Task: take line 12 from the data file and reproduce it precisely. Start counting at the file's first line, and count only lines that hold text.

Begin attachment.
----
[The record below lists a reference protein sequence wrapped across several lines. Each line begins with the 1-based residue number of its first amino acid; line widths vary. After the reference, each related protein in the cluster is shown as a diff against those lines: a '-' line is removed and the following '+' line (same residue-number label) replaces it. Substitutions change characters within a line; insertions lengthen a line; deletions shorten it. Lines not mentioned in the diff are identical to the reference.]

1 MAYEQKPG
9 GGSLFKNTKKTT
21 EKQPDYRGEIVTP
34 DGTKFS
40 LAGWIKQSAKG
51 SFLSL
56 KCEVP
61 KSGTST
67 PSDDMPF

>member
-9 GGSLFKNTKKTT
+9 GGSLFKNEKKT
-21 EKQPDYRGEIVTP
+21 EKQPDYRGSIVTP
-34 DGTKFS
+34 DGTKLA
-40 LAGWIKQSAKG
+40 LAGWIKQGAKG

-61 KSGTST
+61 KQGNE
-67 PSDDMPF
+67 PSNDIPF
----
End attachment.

-9 GGSLFKNTKKTT